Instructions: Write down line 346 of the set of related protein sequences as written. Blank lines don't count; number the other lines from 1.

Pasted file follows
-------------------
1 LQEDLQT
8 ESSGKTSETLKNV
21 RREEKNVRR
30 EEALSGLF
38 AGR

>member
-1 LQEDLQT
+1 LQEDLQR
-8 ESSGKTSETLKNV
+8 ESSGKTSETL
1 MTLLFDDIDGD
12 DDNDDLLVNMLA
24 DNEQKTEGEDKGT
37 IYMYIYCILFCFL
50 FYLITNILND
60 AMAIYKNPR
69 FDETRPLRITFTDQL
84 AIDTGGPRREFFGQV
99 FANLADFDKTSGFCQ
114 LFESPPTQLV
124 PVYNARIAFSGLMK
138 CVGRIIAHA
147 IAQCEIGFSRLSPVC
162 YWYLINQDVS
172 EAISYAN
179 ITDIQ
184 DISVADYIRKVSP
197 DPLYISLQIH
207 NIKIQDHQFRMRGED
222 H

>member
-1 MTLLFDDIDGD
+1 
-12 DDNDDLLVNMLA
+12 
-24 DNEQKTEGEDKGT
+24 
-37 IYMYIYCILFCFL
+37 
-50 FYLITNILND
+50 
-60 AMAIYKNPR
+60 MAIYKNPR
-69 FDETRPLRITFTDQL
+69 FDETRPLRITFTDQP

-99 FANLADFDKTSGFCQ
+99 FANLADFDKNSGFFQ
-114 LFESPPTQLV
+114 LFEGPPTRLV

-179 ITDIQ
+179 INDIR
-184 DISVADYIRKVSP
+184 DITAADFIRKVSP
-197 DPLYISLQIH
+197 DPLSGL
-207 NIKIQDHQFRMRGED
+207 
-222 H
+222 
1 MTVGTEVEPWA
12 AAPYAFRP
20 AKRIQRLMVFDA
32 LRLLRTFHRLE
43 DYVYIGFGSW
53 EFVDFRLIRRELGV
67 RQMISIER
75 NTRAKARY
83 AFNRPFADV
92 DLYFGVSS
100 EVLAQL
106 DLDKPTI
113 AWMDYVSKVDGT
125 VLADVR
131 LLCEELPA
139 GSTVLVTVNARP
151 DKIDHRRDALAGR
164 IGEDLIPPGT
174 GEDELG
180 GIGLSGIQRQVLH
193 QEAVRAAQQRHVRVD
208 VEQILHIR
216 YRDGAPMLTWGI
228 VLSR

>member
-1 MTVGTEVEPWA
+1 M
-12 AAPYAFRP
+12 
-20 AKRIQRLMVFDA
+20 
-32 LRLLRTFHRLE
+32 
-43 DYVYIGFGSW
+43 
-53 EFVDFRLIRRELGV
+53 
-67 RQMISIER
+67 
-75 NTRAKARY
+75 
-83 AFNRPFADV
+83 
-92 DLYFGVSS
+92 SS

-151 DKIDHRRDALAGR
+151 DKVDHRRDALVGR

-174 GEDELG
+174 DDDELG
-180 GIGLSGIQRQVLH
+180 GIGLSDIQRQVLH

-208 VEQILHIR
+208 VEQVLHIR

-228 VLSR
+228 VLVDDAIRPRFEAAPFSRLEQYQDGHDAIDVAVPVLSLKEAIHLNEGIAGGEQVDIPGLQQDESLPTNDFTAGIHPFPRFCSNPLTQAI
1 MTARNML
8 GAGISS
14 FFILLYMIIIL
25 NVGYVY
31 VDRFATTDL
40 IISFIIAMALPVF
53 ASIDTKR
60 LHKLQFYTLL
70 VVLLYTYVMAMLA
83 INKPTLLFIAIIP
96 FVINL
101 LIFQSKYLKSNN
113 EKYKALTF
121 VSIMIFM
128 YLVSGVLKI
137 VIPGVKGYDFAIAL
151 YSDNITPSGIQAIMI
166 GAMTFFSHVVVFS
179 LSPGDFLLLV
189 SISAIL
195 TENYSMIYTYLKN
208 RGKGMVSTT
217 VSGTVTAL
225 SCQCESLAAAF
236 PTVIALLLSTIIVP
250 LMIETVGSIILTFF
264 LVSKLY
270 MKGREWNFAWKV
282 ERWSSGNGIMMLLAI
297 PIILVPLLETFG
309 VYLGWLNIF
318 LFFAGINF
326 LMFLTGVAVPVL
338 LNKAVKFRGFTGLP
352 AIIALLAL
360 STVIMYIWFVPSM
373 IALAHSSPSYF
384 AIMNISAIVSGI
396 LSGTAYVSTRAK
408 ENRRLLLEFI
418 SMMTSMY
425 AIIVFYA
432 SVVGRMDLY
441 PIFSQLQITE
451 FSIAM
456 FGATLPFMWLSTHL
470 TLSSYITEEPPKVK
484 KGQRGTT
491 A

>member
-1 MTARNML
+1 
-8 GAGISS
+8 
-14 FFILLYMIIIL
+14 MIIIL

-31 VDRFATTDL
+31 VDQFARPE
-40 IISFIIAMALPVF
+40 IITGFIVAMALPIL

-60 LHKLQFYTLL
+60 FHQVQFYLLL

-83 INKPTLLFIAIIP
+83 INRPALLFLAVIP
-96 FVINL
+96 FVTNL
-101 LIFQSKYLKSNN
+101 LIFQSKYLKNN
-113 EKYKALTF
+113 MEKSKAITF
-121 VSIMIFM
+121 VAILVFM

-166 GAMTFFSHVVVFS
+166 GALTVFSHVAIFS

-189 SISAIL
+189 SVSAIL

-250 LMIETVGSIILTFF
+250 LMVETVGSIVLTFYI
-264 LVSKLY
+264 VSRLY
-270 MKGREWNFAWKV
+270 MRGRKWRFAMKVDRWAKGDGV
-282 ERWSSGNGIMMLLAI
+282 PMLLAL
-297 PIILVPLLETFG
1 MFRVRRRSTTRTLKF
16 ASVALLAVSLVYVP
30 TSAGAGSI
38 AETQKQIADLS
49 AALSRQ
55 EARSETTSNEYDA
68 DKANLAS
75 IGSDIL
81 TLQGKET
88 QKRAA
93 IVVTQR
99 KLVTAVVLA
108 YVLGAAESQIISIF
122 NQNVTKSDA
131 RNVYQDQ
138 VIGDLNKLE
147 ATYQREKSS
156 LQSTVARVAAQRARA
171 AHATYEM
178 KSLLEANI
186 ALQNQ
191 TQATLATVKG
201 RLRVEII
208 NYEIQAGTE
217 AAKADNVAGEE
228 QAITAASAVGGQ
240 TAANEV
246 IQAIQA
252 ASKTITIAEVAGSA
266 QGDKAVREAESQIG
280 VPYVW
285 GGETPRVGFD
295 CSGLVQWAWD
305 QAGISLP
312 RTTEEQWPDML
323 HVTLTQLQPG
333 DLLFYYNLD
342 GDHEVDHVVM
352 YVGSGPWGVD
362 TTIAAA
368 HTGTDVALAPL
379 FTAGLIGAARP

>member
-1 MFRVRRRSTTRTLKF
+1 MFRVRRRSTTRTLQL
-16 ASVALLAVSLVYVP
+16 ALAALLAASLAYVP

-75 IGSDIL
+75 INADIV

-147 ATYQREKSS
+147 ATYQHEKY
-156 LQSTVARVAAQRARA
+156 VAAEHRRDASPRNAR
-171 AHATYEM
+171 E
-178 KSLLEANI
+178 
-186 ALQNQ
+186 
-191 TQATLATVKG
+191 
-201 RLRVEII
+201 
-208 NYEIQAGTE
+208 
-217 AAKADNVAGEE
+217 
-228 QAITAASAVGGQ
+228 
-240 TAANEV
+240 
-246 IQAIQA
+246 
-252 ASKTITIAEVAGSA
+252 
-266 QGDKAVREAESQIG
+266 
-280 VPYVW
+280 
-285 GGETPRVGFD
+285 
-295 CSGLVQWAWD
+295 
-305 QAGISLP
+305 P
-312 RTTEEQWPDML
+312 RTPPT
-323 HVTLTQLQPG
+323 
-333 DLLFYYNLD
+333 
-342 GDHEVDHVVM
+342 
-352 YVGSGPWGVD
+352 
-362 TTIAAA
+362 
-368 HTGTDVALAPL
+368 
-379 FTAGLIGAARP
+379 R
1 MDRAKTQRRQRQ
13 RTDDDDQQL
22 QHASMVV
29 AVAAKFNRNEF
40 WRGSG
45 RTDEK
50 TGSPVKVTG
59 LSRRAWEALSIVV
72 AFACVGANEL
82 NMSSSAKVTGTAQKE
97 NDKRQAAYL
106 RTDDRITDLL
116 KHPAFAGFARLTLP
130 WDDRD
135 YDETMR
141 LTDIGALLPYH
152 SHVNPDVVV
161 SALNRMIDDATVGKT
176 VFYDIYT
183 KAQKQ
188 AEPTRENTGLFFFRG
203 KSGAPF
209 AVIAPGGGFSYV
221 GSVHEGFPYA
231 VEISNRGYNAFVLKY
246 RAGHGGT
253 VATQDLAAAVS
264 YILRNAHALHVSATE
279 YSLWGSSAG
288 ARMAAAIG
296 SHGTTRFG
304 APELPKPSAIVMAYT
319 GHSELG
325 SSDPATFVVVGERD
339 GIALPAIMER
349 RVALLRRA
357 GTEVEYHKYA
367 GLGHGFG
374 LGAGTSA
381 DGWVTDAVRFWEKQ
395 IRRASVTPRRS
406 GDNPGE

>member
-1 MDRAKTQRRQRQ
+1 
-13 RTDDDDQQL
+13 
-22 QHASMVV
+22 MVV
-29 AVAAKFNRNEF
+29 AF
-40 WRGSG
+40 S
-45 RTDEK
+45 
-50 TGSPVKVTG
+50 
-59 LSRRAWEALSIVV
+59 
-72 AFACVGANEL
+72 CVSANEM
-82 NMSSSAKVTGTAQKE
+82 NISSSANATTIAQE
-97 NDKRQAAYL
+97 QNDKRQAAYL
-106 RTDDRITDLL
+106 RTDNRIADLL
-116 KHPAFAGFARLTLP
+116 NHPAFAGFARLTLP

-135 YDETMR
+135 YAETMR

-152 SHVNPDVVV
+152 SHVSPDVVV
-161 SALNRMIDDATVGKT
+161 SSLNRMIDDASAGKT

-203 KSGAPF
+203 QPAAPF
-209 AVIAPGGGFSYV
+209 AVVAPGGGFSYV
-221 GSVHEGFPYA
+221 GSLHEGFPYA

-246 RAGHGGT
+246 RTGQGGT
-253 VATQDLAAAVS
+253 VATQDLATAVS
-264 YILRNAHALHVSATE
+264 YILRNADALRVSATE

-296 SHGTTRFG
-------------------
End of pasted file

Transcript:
-13 RTDDDDQQL